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I want this world to have two things, typically on the complete opposite end of geological timescales:

  1. Land fauna is incredibly "Young" - Pretty much nothing larger than a "large" insect (Some liberties allowed), and even the flora isn't that complex. Still need some tree-analog, though.
  2. Radioactive isotopes are old. Or, rather, the solar system the planet is in is old, at least relative to Earth. I'm not going to nail down details (Since I'd get it wrong!), but effectively U-235 is a lot rarer than it is on our planet, simply by aging away. This means nuclear power, while not impossible, isn't discovered as easily.

So, how do I get these two things co-existing in my world? By massive death, of course. An impactor of sufficient size to effectively reset the surface would play the part nicely.

Looking up on the mass extinctions, the K-T Extinction Event is a little smaller than what I'd need - but to be fair, I'm not particularly looking at that currently.

What I'm looking for: Given an impactor of sufficient size to reduce surface life to no animal life larger than "Insect," what sea creatures would survive?

Granted, this is alien biology, but using terrestrial equivalents is fine. I'm mostly looking in to what sort of sea creatures I can expect my characters to encounter.

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  • $\begingroup$ Your post needs a few more details like, which theory on the KT mass extinction are applying, and if it is the one the giant space rocks well did it hit the ocean or land(both?). But the main organisms that will be surviving a land animal extinction, the deep sea dwellers are your best bet(especially the ones that can preform chemosynthesis) $\endgroup$ – Amoeba Mar 5 '18 at 1:58
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    $\begingroup$ Two comments: one, we don’t really know how life started and there’s no guarantee it’s always going to be an early event in geologic time, so it really doesn’t stretch suspension of disbelief to say that life simply didn’t start on your planet for X number of years. Two, making U235 rare requires not only an old Earth but also an old solar system, so you’ll want to be careful about the age and type of your sun as well. $\endgroup$ – Dubukay Mar 5 '18 at 3:08
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    $\begingroup$ @Dubukay exactly. There was a time you could get away with just pulling random ideas out of thin air, just because they sound cool, but not anymore. We know too much. $\endgroup$ – RonJohn Mar 5 '18 at 3:19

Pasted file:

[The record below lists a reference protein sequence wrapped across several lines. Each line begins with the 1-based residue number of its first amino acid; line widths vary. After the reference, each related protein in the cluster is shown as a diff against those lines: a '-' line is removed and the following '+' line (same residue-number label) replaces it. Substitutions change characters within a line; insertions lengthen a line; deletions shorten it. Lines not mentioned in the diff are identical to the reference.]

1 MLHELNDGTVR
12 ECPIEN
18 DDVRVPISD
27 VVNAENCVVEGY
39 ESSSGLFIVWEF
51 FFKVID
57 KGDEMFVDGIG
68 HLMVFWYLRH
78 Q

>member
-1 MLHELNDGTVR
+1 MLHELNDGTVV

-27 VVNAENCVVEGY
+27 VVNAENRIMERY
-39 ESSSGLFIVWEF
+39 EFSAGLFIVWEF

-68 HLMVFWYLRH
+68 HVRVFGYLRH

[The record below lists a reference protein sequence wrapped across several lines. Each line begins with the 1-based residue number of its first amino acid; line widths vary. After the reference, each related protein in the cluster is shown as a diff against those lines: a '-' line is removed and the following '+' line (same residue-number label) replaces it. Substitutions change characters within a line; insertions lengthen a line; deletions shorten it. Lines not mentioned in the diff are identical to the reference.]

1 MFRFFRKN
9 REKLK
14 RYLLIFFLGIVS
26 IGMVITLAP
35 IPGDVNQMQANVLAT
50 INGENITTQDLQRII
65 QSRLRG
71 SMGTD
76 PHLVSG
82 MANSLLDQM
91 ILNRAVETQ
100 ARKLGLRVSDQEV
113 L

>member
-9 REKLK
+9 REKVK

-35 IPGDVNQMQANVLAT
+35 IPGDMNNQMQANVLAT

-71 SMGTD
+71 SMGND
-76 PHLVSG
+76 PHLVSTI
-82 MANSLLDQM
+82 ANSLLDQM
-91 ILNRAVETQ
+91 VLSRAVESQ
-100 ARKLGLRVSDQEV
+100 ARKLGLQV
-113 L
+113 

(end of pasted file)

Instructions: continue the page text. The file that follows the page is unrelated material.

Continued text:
• $\begingroup$ Have you looked into sharks? They've existed since the time of the dinosaurs (eg: pre extinction event) although I'm not sure exactly how long they've been around. Crocodiles as well. $\endgroup$ – Aify Mar 5 '18 at 6:08
  • $\begingroup$ @Dubukay Yep, It's something I'm aware of. I don't particularly know the implications of this, but that's outside of the scope of this question. Definitely something to ask later. $\endgroup$ – Andon Mar 5 '18 at 22:23
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K-T too puny, eh? Maybe you could lift principles from the Permian Extinction, or "Great Dying". https://en.wikipedia.org/wiki/Permian-Triassic_extinction_event#Changes_in_marine_ecosystems

It is the Earth's most severe known extinction event, with up to 96% of all marine species and 70% of terrestrial vertebrate species becoming extinct. It is the only known mass extinction of insects. Some 57% of all families and 83% of all genera became extinct. Because so much biodiversity was lost, the recovery of life on Earth took significantly longer than after any other extinction event, possibly up to 10 million years.

In this event, complex, mobile marine life did better - examples given are crabs and crustaceans. Bivalves made it through and did well though that smells like luck to me.

You can tweak the disaster according to your desired outcome.
Probably if the land creatures all go, air breathers in the water would go too - as was the case with the K-T. If the event causes patchy destruction in the water, mobile creatures would do better - when there is something like a red tide the big things can move fast and clear the area and the small things all die. If the event is some global stressor like anoxia or heat, size would not matter but durability might - perhaps worms or echinoderms could hunker down and ride things out at depth.

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  • $\begingroup$ "Studies in Bear Lake County near Paris, Idaho showed a quick and dynamic rebound in a marine ecosystem, illustrating the remarkable resilience of life" Oh, I like the sound of this, too! $\endgroup$ – Andon Mar 5 '18 at 22:21
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Of course, all complex of organisms that live around underwater volcanoes are the answer - they simply don't depend on our world, they have another one, with different source of energy.

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